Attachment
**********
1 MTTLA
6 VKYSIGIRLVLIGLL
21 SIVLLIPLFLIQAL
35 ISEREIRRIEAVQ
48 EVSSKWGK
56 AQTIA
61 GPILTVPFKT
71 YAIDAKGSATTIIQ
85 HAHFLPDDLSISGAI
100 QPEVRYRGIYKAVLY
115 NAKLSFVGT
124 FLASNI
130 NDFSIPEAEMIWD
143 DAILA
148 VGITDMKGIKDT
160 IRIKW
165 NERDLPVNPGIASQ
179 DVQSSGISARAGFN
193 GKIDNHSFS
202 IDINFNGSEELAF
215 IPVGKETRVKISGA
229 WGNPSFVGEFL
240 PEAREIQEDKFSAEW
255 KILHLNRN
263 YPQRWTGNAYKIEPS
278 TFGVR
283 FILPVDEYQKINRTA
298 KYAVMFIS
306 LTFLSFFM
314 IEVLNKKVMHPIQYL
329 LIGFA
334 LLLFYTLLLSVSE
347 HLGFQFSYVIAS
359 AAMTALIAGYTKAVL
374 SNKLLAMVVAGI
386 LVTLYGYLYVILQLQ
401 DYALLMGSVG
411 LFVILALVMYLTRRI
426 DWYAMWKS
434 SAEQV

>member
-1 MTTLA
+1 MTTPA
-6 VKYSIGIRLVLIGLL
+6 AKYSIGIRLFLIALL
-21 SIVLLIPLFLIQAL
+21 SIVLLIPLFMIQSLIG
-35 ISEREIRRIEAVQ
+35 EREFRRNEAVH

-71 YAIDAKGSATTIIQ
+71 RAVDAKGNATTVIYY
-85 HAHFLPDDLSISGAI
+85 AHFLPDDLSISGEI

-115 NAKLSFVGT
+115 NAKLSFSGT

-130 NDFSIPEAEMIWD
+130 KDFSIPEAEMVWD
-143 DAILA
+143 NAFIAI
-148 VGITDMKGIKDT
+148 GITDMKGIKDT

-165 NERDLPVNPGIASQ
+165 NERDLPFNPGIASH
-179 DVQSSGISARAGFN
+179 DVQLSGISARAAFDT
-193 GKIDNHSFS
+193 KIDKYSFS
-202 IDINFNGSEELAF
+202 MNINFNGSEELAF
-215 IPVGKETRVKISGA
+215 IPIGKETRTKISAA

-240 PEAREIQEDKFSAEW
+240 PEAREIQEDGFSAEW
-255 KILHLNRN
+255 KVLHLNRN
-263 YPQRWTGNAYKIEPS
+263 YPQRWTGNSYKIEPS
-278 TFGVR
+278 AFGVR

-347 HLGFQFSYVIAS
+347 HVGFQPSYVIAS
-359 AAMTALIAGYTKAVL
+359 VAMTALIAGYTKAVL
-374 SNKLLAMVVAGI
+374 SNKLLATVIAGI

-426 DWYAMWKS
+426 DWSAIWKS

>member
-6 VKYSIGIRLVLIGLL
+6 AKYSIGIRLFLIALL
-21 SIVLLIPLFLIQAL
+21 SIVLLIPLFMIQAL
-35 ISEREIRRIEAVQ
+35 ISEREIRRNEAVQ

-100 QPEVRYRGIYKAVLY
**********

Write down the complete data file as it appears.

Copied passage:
1 MTTLA
6 VKYSIGIRLVLIGLL
21 SIVLLIPLFLIQAL
35 ISEREIRRIEAVQ
48 EVSSKWGK
56 AQTIA
61 GPILTVPFKT
71 YAIDAKGSATTIIQ
85 HAHFLPDDLSISGAI
100 QPEVRYRGIYKAVLY
115 NAKLSFVGT
124 FLASNI
130 NDFSIPEAEMIWD
143 DAILA
148 VGITDMKGIKDT
160 IRIKW
165 NERDLPVNPGIASQ
179 DVQSSGISARAGFN
193 GKIDNHSFS
202 IDINFNGSEELAF
215 IPVGKETRVKISGA
229 WGNPSFVGEFL
240 PEAREIQEDKFSAEW
255 KILHLNRN
263 YPQRWTGNAYKIEPS
278 TFGVR
283 FILPVDEYQKINRTA
298 KYAVMFIS
306 LTFLSFFM
314 IEVLNKKVMHPIQYL
329 LIGFA
334 LLLFYTLLLSVSE
347 HLGFQFSYVIAS
359 AAMTALIAGYTKAVL
374 SNKLLAMVVAGI
386 LVTLYGYLYVILQLQ
401 DYALLMGSVG
411 LFVILALVMYLTRRI
426 DWYAMWKS
434 SAEQV

>member
-1 MTTLA
+1 MTTPA
-6 VKYSIGIRLVLIGLL
+6 AKYSIGIRLFLIALL
-21 SIVLLIPLFLIQAL
+21 SIVLLIPLFMIQSLIG
-35 ISEREIRRIEAVQ
+35 EREFRRNEAVH

-71 YAIDAKGSATTIIQ
+71 RAVDAKGNATTVIYY
-85 HAHFLPDDLSISGAI
+85 AHFLPDDLSISGEI

-115 NAKLSFVGT
+115 NAKLSFSGT

-130 NDFSIPEAEMIWD
+130 KDFSIPEAEMVWD
-143 DAILA
+143 NAFIAI
-148 VGITDMKGIKDT
+148 GITDMKGIKDT

-165 NERDLPVNPGIASQ
+165 NERDLPFNPGIASH
-179 DVQSSGISARAGFN
+179 DVQLSGISARAAFDT
-193 GKIDNHSFS
+193 KIDKYSFS
-202 IDINFNGSEELAF
+202 MNINFNGSEELAF
-215 IPVGKETRVKISGA
+215 IPIGKETRTKISAA

-240 PEAREIQEDKFSAEW
+240 PEAREIQEDGFSAEW
-255 KILHLNRN
+255 KVLHLNRN
-263 YPQRWTGNAYKIEPS
+263 YPQRWTGNSYKIEPS
-278 TFGVR
+278 AFGVR

-347 HLGFQFSYVIAS
+347 HVGFQPSYVIAS
-359 AAMTALIAGYTKAVL
+359 VAMTALIAGYTKAVL
-374 SNKLLAMVVAGI
+374 SNKLLATVIAGI

-426 DWYAMWKS
+426 DWSAIWKS

>member
-6 VKYSIGIRLVLIGLL
+6 AKYSIGIRLFLIALL
-21 SIVLLIPLFLIQAL
+21 SIVLLIPLFMIQAL
-35 ISEREIRRIEAVQ
+35 ISEREIRRNEAVQ

-100 QPEVRYRGIYKAVLY